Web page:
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The other side of Europe: the exploitation of Romanian workers in the EU

What will it take to stop western Europe from seeing their eastern counterparts as exploitable labour?

Romanian demonstrating for work and integration in front of the town hall in Oslo, Norway, in 2013. Robert B. Fishman/DPA/PA Images. All rights reserved.

These are not times to conflate or deepen some of the fractured lines along which states from the old western and eastern parts of the EU carefully tread. But a decade after joining the EU one must question how EU migrant labourers, particularly from Romania but more widely from the EU’s Eastern European member states, continue to be treated both as threats to western European societies and as workers for whom exploitation and abuse is acceptable treatment.

As EU nationals with the fundamental right to travel and work throughout the EU, these individuals should rightfully expect to have their labour rights upheld irrespective of the member state in which they work. They would, however, be a bit foolish to do so. Migrant labourers from the eastern half of the continent continue to face high levels of discrimination and exploitation at their places of work, with many suffering everything from poverty-level wages and punishingly long hours to the threat of expulsion and sexual assault. Thus while the economic consolidation of the EU has made it possible to move between labour markets, it has not closed the spaces in which and mechanisms through which exploitation flourishes, even in the case of EU citizens themselves.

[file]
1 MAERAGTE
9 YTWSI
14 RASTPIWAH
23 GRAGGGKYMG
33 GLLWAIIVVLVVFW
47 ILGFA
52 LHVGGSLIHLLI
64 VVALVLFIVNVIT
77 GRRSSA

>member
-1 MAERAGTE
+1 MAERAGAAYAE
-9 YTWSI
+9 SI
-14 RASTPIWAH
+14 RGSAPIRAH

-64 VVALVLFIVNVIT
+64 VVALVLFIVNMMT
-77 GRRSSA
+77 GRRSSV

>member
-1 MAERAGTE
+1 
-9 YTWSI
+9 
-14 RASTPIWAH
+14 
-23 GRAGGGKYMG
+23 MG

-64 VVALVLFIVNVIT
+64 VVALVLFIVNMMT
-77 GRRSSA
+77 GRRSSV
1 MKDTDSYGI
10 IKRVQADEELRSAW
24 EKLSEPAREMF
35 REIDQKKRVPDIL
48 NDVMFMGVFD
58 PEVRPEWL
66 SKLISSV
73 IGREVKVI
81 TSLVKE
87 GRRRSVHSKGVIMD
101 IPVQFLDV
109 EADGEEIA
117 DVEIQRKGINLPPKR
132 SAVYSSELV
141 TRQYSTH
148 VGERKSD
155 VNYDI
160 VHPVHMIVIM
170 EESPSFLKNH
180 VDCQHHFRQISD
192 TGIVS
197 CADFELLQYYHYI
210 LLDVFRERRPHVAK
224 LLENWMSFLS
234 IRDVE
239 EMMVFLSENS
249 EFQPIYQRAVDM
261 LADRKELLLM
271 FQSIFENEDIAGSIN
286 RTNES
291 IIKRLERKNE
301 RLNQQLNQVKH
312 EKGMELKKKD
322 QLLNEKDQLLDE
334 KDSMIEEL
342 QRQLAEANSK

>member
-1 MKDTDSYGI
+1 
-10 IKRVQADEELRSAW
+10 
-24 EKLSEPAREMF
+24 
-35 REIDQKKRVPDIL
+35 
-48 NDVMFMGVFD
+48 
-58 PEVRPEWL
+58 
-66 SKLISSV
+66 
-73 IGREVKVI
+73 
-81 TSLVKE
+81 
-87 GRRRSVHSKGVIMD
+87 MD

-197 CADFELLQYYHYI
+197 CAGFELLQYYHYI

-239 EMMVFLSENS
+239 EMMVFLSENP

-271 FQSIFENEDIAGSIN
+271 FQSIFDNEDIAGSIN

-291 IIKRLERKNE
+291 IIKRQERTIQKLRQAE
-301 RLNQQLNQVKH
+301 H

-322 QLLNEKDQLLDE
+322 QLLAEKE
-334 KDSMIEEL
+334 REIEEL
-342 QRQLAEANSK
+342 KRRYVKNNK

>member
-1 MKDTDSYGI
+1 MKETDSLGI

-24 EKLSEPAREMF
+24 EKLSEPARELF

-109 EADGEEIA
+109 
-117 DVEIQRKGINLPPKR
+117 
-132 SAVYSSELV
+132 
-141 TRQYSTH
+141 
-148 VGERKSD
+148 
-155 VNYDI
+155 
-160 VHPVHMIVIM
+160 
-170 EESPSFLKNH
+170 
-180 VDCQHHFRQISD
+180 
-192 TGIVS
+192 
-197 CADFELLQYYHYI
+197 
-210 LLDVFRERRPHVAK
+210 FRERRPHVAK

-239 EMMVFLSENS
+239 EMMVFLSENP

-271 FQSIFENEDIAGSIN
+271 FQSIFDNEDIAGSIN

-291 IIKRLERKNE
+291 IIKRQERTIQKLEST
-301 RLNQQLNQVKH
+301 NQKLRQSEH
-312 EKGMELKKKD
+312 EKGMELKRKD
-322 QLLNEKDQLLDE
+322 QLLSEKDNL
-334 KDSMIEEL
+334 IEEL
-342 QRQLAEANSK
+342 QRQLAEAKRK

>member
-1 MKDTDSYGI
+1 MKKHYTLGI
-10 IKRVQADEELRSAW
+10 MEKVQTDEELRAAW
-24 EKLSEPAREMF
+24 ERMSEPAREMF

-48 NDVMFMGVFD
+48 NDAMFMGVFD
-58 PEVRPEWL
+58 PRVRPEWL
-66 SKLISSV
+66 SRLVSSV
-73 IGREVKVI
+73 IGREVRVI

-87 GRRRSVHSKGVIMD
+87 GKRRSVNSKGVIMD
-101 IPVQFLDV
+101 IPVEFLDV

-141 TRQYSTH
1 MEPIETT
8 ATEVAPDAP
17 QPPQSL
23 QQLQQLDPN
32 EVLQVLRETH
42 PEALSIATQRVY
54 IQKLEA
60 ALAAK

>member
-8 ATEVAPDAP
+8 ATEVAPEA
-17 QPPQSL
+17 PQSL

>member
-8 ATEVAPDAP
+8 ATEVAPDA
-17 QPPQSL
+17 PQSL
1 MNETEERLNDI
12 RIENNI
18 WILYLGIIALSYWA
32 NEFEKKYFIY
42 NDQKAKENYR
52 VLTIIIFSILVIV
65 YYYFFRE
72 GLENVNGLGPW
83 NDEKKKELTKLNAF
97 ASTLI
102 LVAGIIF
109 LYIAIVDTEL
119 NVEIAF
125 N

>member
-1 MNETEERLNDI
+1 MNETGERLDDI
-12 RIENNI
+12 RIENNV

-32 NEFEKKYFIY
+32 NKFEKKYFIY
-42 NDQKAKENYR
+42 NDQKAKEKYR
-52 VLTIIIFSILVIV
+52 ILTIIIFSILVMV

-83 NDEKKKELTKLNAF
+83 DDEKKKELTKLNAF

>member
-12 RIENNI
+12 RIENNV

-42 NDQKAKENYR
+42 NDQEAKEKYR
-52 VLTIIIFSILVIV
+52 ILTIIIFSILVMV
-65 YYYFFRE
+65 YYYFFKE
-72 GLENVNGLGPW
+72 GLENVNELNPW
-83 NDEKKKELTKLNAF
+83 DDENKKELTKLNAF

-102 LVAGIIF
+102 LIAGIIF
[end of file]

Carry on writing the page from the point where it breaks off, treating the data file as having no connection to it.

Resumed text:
Cross-sector exploitation

While undoubtedly Romania’s own challenges with poverty, corruption and law enforcement are a big part of the issue, one shouldn’t dismiss the other side of this story. The companies and societies of western Europe reap huge benefits from the work performed by their eastern counterparts under conditions and at a price point that few in-country nationals would accept. This is evident in areas like the textile industry, where a 2016 report from the Clean Clothes Campaign highlighted the very low wages and problematic working conditions in Albania, Bosnia-Herzegovina, Macedonia, Poland, Romania and Slovakia.

The problem is not limited to textile production, however. For Romanians, a recent report co-funded by the Europe for Citizens programme found that they are primarily working – often informally – in construction, domestic care, agriculture, and manufacturing and services. As many other pieces on this site have documented – such as Letizia Palumbo and Alessandra Sciurba on the use of Romanian labourers in Sicilian agriculture – all of these industries are rife with labour abuse. The Europe for Citizens report found persistent and pervasive abuse, from wage theft to denial of social benefits, and noted that “the number of reported abuses against workers exceeds by far the number of interventions that have been made in response to exploitative practices”.

“While the West takes pride in itself, most of the rest of the world lives in shame”